Back when “Do the Right Thing” was snubbed by the Oscars, one of the contrarian, ironically pro-establishment opinions was that Spike Lee shouldn’t even care that he didn’t get nominated. That he was making movies that were hip and youthful, and that it didn’t matter that the old, white people in the Academy did “get” them. Nevermind that Spike Lee had loftier, more socially-minded goals than winning Hollywood awards, the point was rather logical: why would an edgy, independent-minded artist, who took pride in being outside of the mainstream, care what the Establishment thought about his art?
In our Gaga and Bieber world of today, the same could be said about the Grammys. Should we really be surprised if Florence and the Machine don’t win any awards on Grammy night? Should we be running campaigns to encourage voters to give Album of the Year to the Black Keys?
To what end?
What is gained when an independent-minded, outside-of-the-mainstream artist wins an award from an organization hellbent on rewarding boring, unimaginative unit-movers?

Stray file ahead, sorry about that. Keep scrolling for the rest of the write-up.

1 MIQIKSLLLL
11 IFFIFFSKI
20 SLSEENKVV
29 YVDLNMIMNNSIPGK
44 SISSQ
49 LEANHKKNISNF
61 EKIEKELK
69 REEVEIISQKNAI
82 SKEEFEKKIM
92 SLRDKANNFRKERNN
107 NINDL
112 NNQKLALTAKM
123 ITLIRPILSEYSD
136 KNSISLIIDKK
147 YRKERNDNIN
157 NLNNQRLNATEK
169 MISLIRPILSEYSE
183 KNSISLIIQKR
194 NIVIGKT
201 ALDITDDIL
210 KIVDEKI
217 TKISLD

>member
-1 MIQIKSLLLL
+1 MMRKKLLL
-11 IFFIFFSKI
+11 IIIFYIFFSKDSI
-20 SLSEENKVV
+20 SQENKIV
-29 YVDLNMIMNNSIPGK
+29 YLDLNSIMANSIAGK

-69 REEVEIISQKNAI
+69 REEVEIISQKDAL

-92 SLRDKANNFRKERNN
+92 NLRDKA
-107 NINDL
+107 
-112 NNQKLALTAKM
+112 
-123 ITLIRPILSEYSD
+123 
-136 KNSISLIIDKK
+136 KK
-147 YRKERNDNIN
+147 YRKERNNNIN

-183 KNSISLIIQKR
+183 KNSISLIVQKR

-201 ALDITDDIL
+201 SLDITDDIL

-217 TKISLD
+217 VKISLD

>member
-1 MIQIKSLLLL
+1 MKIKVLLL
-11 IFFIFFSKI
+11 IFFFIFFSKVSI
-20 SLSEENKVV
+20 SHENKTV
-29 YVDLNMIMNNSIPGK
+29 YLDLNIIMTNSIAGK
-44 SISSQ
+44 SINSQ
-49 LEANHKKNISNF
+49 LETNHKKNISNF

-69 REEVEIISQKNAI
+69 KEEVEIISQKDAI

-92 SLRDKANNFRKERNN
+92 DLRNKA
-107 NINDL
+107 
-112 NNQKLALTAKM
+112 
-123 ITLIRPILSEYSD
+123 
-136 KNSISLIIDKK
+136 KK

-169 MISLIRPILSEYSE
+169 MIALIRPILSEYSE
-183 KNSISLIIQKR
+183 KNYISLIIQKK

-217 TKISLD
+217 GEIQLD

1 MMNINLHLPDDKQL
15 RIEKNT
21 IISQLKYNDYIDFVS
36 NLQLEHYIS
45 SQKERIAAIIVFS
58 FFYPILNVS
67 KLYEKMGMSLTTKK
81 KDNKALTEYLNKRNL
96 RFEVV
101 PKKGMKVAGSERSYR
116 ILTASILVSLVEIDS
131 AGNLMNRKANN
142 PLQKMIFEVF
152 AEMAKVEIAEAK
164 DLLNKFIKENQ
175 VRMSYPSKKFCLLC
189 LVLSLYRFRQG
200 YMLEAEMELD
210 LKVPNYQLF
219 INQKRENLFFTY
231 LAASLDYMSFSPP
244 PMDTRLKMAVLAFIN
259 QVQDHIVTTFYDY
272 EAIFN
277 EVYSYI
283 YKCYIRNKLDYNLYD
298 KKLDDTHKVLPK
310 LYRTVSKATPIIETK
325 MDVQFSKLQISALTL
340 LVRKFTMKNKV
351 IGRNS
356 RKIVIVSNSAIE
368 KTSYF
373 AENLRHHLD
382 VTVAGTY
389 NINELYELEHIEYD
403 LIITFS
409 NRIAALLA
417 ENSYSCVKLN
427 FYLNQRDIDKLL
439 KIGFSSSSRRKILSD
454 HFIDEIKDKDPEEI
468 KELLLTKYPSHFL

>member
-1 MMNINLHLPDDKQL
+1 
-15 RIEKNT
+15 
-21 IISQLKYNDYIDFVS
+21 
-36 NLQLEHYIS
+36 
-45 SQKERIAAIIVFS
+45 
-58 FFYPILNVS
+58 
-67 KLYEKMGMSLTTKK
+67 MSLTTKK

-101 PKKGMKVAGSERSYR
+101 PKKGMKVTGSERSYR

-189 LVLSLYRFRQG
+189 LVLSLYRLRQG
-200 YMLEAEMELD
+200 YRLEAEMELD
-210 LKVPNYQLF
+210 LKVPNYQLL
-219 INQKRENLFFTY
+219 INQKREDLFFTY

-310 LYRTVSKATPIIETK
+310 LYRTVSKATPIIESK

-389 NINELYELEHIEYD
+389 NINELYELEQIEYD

Will it expose viewers to new music that they would not otherwise have heard? Probably. Would that exposure lead to significant increases in record sales? Mass conversions to independent music. Probably not? How many Steely Dan and Bob Dylan CD’s did you go out and buy after watching the Grammys during the past 10 years?
Would the acknowledgment of an independent, subversive artist by the dominant, mainstream Establishment bring about a seismic change in our culture? Only in your wildest, Egyptian dreams.
So why bother acknowledging that the Grammys exist? Why not spend your evening at a local club instead?